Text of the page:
Role of the brain in regulating blood glucose and obesity
Dr. Michael Schwartz, professor (Metabolism, Endocrinology and Nutrition) has received a $3.1 million grant from Novo Nordisk to collaborate on exploring the role of the brain in regulating blood glucose and obesity.
The collaboration aims to understand factors mediating brain control of blood glucose and appetite with the ultimate goal of developing new therapeutic agents for the treatment of diabetes and obesity. Researchers will conduct a research program on the effect of known hormonal factors working in the brain to regulate whole body glucose metabolism and appetite.
The research will be conducted over the next three years, at UW Medicine’s South Lake Union research campus in Seattle, Washington and at Novo Nordisk’s research facilities in Måløv, Denmark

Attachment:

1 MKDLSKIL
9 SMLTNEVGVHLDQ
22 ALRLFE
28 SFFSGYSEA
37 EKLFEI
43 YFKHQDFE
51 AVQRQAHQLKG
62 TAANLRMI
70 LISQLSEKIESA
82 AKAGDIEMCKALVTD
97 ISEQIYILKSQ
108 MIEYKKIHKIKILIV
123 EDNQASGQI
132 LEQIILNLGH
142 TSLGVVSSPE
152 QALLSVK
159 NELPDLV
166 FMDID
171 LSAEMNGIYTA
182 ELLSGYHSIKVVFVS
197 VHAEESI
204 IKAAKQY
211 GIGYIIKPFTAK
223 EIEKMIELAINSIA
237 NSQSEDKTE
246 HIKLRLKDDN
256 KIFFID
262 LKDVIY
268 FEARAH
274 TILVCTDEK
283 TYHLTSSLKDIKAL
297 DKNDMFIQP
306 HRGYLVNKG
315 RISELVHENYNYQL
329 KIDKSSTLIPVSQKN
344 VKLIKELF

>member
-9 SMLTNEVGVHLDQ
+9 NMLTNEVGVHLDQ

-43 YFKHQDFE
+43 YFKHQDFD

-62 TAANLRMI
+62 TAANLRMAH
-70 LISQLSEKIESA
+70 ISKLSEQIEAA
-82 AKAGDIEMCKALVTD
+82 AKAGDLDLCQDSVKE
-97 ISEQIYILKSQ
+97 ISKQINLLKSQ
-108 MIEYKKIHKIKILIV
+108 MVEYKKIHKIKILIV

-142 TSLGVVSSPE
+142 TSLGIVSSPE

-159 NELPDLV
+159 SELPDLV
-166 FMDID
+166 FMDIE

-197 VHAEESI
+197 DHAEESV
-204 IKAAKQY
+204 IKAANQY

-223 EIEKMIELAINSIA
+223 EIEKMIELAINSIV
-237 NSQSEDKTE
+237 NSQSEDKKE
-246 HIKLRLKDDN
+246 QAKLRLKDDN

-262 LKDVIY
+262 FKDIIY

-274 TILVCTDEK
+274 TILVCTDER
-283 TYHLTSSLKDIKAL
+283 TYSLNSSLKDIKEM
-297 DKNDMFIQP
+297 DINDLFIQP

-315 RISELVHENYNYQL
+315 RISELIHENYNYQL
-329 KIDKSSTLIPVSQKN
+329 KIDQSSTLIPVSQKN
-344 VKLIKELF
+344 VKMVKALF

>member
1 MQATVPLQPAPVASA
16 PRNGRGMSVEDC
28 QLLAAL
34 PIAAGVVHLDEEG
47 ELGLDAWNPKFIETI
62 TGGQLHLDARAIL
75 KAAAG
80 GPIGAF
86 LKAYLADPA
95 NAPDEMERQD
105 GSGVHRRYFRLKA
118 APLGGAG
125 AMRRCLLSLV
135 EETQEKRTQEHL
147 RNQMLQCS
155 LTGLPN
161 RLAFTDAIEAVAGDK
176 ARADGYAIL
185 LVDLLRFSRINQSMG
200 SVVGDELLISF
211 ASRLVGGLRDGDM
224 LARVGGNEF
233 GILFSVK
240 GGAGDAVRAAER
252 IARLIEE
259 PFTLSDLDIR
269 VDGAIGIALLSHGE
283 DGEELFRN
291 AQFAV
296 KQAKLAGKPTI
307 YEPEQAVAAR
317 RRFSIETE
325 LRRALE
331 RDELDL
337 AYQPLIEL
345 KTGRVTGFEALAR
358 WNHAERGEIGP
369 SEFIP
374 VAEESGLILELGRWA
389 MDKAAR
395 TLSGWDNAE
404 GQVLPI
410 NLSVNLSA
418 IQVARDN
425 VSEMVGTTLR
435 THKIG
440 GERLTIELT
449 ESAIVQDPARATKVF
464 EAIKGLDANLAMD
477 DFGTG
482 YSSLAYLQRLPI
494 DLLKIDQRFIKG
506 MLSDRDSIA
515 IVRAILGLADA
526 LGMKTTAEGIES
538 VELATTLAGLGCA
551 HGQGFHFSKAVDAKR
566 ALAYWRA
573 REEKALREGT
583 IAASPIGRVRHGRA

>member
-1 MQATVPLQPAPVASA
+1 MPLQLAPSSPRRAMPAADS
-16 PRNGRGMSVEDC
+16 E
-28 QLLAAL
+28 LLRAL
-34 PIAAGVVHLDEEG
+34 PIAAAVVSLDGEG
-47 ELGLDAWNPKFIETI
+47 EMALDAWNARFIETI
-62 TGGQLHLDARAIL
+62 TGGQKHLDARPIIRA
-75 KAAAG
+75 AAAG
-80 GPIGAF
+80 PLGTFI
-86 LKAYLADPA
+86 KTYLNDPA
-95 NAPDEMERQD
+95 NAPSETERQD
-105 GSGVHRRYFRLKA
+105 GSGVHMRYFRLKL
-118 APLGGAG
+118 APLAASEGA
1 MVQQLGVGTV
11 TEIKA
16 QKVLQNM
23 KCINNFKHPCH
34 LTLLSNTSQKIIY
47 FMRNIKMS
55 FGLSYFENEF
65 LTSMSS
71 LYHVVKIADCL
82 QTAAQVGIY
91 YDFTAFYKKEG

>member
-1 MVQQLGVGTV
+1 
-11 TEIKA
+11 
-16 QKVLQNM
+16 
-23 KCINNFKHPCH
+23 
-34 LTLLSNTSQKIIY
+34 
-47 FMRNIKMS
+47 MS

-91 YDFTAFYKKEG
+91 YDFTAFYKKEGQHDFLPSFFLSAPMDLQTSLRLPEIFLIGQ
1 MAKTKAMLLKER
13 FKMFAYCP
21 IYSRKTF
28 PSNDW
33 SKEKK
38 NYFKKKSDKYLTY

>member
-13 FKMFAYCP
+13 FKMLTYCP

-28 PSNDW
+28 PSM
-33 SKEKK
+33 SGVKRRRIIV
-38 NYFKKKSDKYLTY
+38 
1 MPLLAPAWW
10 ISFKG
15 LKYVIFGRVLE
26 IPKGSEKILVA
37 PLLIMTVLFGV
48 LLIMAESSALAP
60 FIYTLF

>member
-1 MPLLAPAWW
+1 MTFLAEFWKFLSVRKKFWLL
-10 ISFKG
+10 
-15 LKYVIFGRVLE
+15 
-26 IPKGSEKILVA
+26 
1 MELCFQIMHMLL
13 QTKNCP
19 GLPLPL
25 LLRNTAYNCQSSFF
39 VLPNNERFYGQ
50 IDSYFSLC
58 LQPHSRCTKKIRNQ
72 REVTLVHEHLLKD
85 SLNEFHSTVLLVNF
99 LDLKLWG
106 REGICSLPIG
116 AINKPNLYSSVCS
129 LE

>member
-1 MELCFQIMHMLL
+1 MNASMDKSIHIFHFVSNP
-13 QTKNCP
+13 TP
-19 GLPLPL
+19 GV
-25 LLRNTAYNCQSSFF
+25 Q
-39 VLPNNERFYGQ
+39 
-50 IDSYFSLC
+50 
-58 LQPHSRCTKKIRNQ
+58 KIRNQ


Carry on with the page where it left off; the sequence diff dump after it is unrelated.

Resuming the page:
Cardiovascular disease and diabetes
The Cardiovascular Disease and Diabetes Program Project was recently renewed for five years, receiving a total of $11.8 million from the National Heart, Lung, and Blood Institute. The focus of the program project is to investigate whether diabetes causes high-density lipoprotein to lose its cardioprotective effects and whether this contributes to the increased cardiovascular disease risk associated with diabetes.
Obesity and arterial metabolism
Dr. Karin Bornfeldt, professor (Metabolism, Endocrinology and Nutrition), has been awarded a new R01 from the NIH/NHLBI for her project: “Obesity and Arterial Metabolism.” The overall hypothesis is that expression of the glucose transporter GLUT1 is of critical importance for the obesity-induced arterial metabolic signature, smooth muscle cell phenotype, and obesity-accelerated atherosclerosis.